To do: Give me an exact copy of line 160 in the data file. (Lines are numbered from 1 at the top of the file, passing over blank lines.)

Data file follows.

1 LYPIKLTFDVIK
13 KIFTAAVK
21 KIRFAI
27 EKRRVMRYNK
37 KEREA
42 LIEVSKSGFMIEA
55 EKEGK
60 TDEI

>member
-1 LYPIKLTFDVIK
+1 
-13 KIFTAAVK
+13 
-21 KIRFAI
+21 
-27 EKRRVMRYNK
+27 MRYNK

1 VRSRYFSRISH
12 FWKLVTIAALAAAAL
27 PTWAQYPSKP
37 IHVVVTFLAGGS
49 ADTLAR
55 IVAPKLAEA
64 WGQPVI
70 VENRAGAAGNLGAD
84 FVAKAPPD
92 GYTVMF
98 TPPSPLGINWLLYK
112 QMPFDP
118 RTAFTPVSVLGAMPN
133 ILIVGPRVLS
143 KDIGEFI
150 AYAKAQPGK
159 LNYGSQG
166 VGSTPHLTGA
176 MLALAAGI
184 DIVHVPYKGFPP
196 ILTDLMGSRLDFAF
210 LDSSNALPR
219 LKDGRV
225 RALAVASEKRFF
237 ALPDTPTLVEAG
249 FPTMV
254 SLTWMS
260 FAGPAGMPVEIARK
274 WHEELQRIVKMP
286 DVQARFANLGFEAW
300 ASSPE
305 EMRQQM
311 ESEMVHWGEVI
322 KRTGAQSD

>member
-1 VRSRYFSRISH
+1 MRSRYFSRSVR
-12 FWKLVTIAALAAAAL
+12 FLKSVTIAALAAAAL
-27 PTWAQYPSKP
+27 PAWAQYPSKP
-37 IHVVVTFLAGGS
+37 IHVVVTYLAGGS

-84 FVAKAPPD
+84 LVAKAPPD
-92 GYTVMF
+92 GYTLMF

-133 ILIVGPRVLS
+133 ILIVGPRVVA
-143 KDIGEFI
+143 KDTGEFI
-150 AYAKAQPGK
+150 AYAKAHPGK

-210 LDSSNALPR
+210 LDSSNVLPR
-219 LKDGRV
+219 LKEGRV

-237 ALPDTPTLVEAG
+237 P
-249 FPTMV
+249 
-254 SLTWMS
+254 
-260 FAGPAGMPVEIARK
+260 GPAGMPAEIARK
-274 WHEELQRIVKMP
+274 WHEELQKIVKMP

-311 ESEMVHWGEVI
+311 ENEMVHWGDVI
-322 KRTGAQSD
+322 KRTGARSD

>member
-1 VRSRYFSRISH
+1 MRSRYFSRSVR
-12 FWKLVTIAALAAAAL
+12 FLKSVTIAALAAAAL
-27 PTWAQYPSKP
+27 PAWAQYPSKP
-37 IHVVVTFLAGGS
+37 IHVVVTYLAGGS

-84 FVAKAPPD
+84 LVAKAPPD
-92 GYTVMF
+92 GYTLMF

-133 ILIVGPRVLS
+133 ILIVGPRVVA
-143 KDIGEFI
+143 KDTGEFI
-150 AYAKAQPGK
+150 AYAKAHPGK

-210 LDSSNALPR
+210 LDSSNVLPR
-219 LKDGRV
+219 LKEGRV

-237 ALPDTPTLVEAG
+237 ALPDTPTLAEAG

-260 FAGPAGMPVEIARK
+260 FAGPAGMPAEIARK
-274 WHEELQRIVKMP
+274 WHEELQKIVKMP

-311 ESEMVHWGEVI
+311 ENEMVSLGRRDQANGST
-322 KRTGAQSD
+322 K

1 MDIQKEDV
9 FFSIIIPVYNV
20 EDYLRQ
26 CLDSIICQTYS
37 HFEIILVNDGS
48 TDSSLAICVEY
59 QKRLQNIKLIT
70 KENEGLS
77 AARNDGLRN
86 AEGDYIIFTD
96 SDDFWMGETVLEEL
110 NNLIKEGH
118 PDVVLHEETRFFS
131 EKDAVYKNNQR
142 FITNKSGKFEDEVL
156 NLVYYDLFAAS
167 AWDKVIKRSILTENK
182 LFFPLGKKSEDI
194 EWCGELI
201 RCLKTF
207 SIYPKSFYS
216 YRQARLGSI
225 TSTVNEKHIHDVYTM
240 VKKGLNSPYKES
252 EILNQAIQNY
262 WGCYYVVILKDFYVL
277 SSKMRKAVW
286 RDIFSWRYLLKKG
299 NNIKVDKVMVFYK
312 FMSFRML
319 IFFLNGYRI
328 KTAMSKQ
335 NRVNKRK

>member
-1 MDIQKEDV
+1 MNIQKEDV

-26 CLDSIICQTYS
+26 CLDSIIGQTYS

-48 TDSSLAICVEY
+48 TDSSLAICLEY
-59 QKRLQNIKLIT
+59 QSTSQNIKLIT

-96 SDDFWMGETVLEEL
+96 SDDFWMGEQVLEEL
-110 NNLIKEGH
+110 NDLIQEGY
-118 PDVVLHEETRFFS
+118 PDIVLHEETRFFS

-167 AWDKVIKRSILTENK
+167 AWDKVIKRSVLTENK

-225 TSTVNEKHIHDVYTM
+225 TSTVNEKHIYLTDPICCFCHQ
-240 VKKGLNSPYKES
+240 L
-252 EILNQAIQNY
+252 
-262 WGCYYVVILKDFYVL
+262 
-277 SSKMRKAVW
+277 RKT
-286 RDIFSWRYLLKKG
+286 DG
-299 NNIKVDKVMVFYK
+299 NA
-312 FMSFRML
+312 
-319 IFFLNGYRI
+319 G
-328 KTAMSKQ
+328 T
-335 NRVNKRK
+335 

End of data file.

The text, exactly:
-48 TDSSLAICVEY